Hoyt, T., Rielage, J. K., & Williams, L. F. (2012). Military sexual trauma in men: Exploring treatment principles. Traumatology, 18(3), 29-40. Retrieved from: http://journals.sagepub.com.vlib.excelsior.edu/doi/abs/10.1177/1534765611430724
Hoyt et al. (2012), explores an e area that is not researched on widely. According to various studies, it shows that female experience military sexual trauma at a rate of 20% to 43 %as opposed to their male counterparts (Hoyt et al. (2012). The percentage of men ,however, tend to be representing thousands of individual cases. Despite this number, intervention for post-traumatic stress disorder PTSD regarding male military reaches few people. As required by our study, apart from assessing different treatment interventions for the mens MST, the author has vividly illustrated a model that can be used to integrate empirically based treatment protocols into some of the existing outpatient treatment programs for men. The article is easy to read and understand. The use of subheadings, for instance, gives the reader a hint of what the author is talking about within the document. The use of subheadings is explicitly used when discussing the safety phase of the victims and the reconnection phase. By bringing up the lesson learned in facilitating treatments, the author has been able to use this platform to bring out some of the required recommendation in dealing with the matter. Also, figures and diagrams have been used significantly to illustrate various points, therefore, making it easy to read and follow. The twelve-page article has simple words and can usually be accessed online. The fact that it is a current documentation also makes it relevant to my case study. The authors of the paper are well-experienced researcher from different disciplines implementations.
Lantigua-Williams, J. (2017, November 5). Taking Military Sexual Trauma Seriously. Retrieved from https://www.theatlantic.com/politics/archive/2016/09/women-vets-and-mst/498866/
The level of seriousness that surrounds the issues of military sexual trauma (MST) of the past few years has not been that high. The situations are addressed in this article by JuleykaLantigua- Williams. The article is intended for the general reader with the intent to create awareness of the military sexual trauma situation in the military. The reader is first introduced to Eileen Moore, who dedicated her life to the service of the army since she served in the Vietnam War. She offered mentorship to Veterans in the Orange County Community Court. The article addresses the current situation with the army about sexual assault and gives the different percentage of how the condition affects both men and women. Also, the article reveals how less attention is directed towards the women, while research indicates the majority of the women that end up being mentored by Eileen are victims of military sexual trauma. JuleykaLantigua- Williams, the author of the article, explains that the issue on MST is becoming more familiar to the public due to its prevalence among the women who return home from conflict but are unable to fit in due to the sexual trauma. The article also covers few cases about military sexual injuries how the incidences occur and why most cases never see the light. The material is entirely relevant to my research question since it addresses MST and the current situation with the military system. JuleykaLantigua- Williams uses supporting evidence from Eileen Moore a participant in the Military Mentor Program, which makes the information in the article very important for the reader as well as more accurate since the data received is from a reliable source one can refer to. The report also provides a rather straightforward approach to my case with a non-biased explanation of the problem.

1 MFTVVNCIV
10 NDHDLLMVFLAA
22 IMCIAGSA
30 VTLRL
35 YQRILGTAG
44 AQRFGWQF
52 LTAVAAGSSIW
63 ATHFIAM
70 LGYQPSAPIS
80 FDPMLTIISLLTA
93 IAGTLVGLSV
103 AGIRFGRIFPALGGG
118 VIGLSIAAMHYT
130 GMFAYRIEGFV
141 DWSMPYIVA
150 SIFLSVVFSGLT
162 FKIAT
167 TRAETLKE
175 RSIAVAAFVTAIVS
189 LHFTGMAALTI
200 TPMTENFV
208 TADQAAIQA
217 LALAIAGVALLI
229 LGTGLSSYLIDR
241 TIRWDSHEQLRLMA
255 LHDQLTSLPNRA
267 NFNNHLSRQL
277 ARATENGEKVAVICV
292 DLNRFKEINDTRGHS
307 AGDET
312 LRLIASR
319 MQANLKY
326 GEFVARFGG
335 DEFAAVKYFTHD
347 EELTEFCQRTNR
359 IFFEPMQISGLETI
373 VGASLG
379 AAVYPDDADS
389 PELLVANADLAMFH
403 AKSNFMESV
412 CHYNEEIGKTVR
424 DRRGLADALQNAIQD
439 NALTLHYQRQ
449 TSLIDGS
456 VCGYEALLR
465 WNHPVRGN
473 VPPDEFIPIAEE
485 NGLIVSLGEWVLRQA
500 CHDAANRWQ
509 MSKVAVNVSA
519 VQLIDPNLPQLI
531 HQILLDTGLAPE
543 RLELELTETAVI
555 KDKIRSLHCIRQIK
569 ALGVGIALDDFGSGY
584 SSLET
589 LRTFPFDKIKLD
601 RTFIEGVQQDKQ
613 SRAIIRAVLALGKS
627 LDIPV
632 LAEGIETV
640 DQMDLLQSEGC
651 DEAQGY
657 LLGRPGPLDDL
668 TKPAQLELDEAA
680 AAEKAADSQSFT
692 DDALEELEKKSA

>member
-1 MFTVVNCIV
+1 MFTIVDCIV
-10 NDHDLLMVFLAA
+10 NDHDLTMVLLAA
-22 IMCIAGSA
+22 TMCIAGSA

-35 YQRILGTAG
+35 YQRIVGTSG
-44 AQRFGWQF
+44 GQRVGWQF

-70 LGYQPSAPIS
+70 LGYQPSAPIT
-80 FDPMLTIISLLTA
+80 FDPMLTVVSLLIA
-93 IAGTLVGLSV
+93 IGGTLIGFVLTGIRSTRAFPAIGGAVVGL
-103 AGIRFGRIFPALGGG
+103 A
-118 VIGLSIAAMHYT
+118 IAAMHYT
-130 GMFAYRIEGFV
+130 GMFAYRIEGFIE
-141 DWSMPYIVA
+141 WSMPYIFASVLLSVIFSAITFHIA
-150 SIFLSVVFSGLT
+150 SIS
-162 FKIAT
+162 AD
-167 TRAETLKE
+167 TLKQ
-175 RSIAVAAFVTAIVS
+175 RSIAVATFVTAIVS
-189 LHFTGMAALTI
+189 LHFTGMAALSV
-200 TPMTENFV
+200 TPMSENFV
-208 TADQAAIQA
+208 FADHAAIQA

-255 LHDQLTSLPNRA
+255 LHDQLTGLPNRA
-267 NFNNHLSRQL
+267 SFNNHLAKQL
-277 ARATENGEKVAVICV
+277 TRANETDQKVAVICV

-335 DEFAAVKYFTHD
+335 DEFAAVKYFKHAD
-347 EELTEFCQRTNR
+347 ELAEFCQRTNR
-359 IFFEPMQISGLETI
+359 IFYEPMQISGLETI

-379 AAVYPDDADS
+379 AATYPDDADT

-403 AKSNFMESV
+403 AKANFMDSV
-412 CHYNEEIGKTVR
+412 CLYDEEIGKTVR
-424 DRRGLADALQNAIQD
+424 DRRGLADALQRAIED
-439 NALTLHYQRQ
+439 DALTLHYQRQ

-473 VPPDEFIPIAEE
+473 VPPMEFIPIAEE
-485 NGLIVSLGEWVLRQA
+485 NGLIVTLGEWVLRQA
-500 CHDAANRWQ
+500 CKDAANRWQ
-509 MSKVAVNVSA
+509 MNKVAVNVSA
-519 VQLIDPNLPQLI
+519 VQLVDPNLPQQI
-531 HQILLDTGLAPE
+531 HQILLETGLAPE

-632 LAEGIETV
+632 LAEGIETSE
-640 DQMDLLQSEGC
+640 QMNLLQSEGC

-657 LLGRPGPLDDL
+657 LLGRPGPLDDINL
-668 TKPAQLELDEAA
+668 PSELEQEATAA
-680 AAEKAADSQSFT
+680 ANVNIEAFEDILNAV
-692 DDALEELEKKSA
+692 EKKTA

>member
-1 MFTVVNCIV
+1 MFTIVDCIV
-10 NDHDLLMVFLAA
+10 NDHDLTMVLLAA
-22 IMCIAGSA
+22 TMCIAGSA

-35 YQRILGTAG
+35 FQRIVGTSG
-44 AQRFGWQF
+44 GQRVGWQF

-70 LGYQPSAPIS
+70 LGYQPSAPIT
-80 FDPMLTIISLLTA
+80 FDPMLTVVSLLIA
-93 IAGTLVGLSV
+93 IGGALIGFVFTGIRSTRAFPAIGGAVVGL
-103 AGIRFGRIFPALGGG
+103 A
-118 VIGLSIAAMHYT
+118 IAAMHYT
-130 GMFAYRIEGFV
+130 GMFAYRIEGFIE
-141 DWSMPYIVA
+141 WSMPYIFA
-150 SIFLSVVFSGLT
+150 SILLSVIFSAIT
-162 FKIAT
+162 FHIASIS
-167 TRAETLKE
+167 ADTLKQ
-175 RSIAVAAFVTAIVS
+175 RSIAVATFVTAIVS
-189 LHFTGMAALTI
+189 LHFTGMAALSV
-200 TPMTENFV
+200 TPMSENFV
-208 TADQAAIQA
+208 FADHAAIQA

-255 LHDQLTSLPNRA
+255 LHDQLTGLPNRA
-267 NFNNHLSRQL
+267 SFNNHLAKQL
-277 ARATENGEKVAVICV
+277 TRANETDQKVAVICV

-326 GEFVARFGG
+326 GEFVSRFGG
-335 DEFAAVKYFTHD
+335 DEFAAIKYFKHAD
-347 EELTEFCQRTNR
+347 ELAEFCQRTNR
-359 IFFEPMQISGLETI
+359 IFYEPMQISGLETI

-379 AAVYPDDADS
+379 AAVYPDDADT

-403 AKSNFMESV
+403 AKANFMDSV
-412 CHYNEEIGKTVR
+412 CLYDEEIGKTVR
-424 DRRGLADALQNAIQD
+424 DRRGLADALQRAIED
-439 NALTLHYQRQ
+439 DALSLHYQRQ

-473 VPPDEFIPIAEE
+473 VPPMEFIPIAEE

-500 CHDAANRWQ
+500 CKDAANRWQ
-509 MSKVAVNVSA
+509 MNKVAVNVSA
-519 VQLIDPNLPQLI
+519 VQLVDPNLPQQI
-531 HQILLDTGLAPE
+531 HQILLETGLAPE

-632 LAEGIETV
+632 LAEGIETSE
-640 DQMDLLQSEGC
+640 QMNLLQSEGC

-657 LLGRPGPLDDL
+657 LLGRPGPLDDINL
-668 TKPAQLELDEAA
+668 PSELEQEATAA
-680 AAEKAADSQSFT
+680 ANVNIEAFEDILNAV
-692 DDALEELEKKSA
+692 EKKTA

Wolff, K. B., & Mills, P. D. (2016). Reporting military sexual trauma: a mixed-methods study of women veterans' experiences who served from World War II to the War in Afghanistan. Military medicine, 181(8), 840-848. Retrieved from:http://militarymedicine.amsus.org/doi/abs/10.7205/MILMED-D-15-00404The authors of the article Kristina B. Wolff and Peter D. Mills, have covered this topic by gathering the relevant information for the research from reputable sources which can be used to evaluate the accuracy of the data present in the article. Data is gathered from different participants who happen to be women in the military, and ninety percent of them were subjected to at least one form of MST. The report covers the main reason as to why most the military sexual trauma cases are never addressed in the military. The intended reader of the material are people who are interested in the following up of military sexual trauma treatment efforts. The authors introduce the issue and how efforts to address military sexual trauma is increasing over the years. The issue has been because of the increase in cases. The articles discuss distinct reasons that led to MST cases against women in the military that are not addressed. Most of the women feared of what was to happen to them in case they raised the issue, for to others no measures were taken even after reporting of such incidences among other reasons. The fear led to fewer reports of such cases in the military. The main reason behind all the is silence among women veterans was due to fear of retaliation, the official ranks of the perpetrators and as seen lack of options to report. The article provides a glimpse of the challenges the female veterans faced and still face while trying to seek assistance because of such incidences. The article is in line with my research questions as it helps shed light on the difficulties the women veterans go in the range of service with very minimal assistance. This article does not provide a solution to my research questions but provides the main reason as to why the solution is hard to get. It helps me get a much deeper understanding of the issue my research question addresses.